Hi Leana, What your mother used was a standard afghan hook in a smallish size, and the back end was sharpened. You can do the same thing. We carry a 2mm afghan hook with a plastic knob on the end which is removable. To sharpen the point all you need is a little file (even a steel nail file will work). You also might try a local needlework store to see what sizes of afghan hooks they carry so you might be able to get one in the exact size that your Mother used. Happy rug making! Diana 

I have a question for you. After experimenting with the three methods of crocheted shirring, I find that I like the steel hook method best.(Chapter 7) You don't recommend this method for heavy wool fabric. Could you tell me why? My sample piece seems to look ok. I cut the fabric 3/4".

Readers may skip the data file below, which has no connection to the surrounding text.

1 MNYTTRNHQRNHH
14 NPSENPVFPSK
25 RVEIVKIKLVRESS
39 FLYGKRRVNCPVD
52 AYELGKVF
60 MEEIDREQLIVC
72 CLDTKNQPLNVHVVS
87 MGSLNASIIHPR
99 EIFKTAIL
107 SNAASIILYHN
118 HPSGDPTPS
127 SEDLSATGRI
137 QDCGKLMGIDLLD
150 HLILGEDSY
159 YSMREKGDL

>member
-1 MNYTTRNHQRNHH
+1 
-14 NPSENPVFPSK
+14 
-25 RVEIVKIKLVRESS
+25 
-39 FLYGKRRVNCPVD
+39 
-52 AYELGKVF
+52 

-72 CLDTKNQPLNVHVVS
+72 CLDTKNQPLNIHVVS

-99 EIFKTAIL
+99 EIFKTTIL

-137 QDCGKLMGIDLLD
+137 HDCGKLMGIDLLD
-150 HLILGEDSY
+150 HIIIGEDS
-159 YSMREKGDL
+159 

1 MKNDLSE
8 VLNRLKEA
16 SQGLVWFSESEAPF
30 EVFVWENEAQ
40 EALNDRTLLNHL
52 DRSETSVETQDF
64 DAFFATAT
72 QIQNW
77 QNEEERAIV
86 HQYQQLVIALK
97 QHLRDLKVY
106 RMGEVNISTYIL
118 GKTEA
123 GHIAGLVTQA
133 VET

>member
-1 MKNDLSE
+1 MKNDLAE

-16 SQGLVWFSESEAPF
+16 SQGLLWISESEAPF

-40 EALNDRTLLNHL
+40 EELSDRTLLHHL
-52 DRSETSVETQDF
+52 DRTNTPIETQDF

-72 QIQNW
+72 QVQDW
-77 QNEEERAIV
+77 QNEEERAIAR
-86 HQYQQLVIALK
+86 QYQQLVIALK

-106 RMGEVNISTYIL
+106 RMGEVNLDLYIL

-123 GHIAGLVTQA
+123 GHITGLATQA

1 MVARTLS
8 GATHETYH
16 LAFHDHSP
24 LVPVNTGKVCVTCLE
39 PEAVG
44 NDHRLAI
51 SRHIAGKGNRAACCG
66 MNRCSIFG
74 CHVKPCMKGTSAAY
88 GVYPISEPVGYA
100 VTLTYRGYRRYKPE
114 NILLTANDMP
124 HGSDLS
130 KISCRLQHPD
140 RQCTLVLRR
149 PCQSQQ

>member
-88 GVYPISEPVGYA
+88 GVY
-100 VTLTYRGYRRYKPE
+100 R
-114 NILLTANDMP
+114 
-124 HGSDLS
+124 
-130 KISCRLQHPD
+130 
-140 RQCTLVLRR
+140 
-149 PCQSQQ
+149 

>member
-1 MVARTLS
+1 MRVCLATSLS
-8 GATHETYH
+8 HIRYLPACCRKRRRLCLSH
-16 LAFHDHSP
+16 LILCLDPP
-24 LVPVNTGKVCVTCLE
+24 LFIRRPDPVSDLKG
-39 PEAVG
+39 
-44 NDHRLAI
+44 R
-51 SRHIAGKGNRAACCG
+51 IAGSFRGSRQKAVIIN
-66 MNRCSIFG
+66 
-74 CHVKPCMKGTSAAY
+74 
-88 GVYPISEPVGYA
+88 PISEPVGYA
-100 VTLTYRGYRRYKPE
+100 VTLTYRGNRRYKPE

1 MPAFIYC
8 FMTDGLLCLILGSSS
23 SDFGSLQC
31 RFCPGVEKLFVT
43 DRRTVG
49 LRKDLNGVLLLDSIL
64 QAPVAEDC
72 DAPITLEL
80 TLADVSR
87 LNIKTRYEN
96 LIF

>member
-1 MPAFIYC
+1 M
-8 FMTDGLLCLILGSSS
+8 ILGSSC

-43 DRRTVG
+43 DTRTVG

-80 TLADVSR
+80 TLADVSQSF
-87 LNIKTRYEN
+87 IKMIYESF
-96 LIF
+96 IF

Dear Jean, I'm so glad you're making a rug already! I don't recommend it for heavy wools (like coat wools) since they tend to be fairly tightly woven, and it is easy to drop a stitch coming back through. With the body in the heavy wools, it will often pull out several stitches before you can recover. *However*, there isn't any reason you can't use heavy wools with the method, if you don't mind the occasional frustration! 
It's high enough to have some spring and the warp thread isn't visible. I want to make a rectangular rug and this method seems easier plus I have more control over the pattern. You're right about both. It is really easy to get a good rectangle, and it is the easiest to control the design you want. I like the steel hook method a lot, and am surprised that it isn't the most popular of the three types of shirring which use crochet hooks.